DarkBlack, Midnight Wraith (Stormspell)
Released on December 1st, Midnight Wraith kind of slipped through the cracks on me a little bit. December is a very slow month for metal (in fact, this may very well be my only set of reviews the entire month) and to have a 5-song EP show up in my queue to review didn’t exactly make me jump.  To me, EPs are usually a waste of time. Not only do I have to worry about 500 words on only a handful of songs, but everyone of them better be worthwhile of my time or I have to do the review on like two songs.  And besides, most of them are billed as “songs the band just couldn’t wait to get out” when in reality it’s simply that the band didn’t have enough talent to write a full album.

Without a whole lot of music in the month, it’s also given me time to recover a bit. Having listened to hundreds of albums for the last seven months or so and every piece of crap (and excellent record) that’s come to me, it kind of wore me out a little to the point where I switched to other genres for a while to give my brain a little break. I give you all this background information to make sure you understand that Midnight Wraith is the disc that brought me out of my slumber.

DarkBlack (also stylized as DARKBLACK) are a monstrous traditional heavy metal band.  This vintage metal sound seems like it’s gaining a lot of momentum with a band like Christian Mistress hopefully turning the world on its ass very soon and DarkBlack following right behind.

Midnight Wraith is early ’80s metal with a very fresh and modern touch to the music.  The riffs throughout all five songs are simply incredible and the lyrics are about death, betrayal and epic battles.  No matter how many records bands like Nickelback sell or how many thousands of metalcore bands show up on the internet the world of hard rock and metal always comes back to this type sound for me (and this is when I realize why I think rock radio is total bullshit).  Lyrically the album can be dark at times but the music is a horns up, headbanging good time. You will absolutely break out the air guitar and do some epic vocal screeches while listening to the EP.  Check out “Doom Herald” (download) for a great example. These guys would be the perfect opener for one of my favorite bands, 3 Inches of Blood. If someone can work that out for me, I may quit my job and become a groupie as if a bunch of metal dudes would love to see the fat guy sweating profusely in the front row at every show.  Someone needs to make sure these guys get heard.

Journal, Unlorja
Um. Yeah. I think I have met my match. I have listened to this album four times and I’m still relatively positive that there’s nothing I could write about it that would even remotely prepare you for what you’d hear if you get this disc. It never hurts to try though, I suppose.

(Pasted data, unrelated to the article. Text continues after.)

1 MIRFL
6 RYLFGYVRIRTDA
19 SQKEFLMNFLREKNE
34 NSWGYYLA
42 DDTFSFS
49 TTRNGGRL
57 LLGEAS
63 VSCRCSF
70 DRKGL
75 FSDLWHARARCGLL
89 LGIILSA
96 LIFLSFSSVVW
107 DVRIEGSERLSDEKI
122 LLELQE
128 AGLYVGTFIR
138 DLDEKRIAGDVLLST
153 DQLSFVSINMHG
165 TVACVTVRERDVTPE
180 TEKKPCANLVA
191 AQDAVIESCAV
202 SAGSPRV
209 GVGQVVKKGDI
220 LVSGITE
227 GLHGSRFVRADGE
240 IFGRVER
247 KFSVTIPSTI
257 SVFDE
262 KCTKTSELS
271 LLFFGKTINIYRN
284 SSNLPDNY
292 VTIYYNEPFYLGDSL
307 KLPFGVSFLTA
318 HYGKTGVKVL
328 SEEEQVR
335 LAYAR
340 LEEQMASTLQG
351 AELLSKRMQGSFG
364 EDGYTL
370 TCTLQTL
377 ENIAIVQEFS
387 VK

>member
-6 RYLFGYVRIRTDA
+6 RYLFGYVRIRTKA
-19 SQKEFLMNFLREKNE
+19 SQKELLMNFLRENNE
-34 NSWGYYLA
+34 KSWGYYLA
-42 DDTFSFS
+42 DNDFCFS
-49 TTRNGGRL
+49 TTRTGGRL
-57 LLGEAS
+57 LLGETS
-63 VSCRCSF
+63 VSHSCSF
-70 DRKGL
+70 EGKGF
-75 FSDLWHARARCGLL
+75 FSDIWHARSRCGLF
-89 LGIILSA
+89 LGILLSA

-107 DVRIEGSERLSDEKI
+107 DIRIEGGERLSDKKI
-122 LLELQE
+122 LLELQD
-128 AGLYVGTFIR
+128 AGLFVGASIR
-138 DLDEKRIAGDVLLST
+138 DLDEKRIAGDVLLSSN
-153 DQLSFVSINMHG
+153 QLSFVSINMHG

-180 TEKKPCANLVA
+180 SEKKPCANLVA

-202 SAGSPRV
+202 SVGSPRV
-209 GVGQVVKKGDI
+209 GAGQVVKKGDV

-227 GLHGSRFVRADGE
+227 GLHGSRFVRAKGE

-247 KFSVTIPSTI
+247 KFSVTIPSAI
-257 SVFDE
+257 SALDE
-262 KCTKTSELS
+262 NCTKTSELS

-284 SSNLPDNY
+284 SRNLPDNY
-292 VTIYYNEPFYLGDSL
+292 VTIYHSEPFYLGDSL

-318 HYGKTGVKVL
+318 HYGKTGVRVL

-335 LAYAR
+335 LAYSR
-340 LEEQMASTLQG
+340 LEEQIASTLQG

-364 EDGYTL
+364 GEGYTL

So yeah. This is, shall we say, technical.  Just a little. There’s a few weird time changes here and there but nothing out of the ordinary.  Just kidding. Unlorja is a mindfuck pure and simple.

Noisecore is not my thing at all so I can’t say I’m an expert but this album is easily the fastest, most technical album I’ve ever heard that is actually listenable.  Don’t read into that thinking that I’m saying this is the best technical metal album ever released. That’s not the case, but most of the tech-metal records that move at speeds like Journal crank out are a jumbled mess.  This one could be as well for all I know, but I’m listenening to this for the 5th time as I’m typing so something is right.

Like a lot of people my tech-metal is compared to Meshuggah who sound like Richard Marx compared to this.  You can certainly hear the craziness of one of my least favorite bands as well – Dillinger Escape Plan. But the amount of ridiculous time changes and complexities on Unlorja blows these guys out of the water.

The album is structured like it’s the score to a play about good and evil (the bio for the disc says it’s kind of modeled like a role-playing game and while I was certainly a nerd in my childhood, I was never that much of nerd and thus really don’t understand how to confirm or deny this statement). But you can certainly feel the play aspect of it as the characters are broken out with different voices, a death metal growl, a screamo vocal, a spoken narrative and clean singing. In the middle of some of the tracks and as interludes there are some acoustic passages that absolutely sound like a score and the final track is over thirty minutes long, mostly acoustic with a narrative explaining the whole story.  And there’s parts in the final track that sound like some Ian Anderson shit. Let me state for the record that no one wants to hear Ian Anderson in their metal.

I will admit that on my first listen I was completely taken aback at this overwhelming chaos but as much as I didn’t like it the first time around, I popped it on a second time as if something was telling me that I needed to give it another shot. And I’m really glad I did.  For most people I think within the first two minutes you’ll know if you love it or want to throw it out the window.  But this is for those seeking an adventure and while there are quite a few moments that make me want to stop listening, there are more that make me want to keep going.  Will I listen to it after this point? I don’t really know yet, but even if I don’t, I’m very happy to have at least heard this fucking bat-shit-crazy disc. Now I need to get rid of this headache.

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About the Author

Dave Steed

Dave Steed is all about music; 80's and metal to be exact. His iPod will shuffle from Culture Club to Slayer and he won't blink an eye. He's never heard Astral Weeks but thinks "Dazzey Duks" by Duice is the bomb. It's an odd little corner of the world he lives in.

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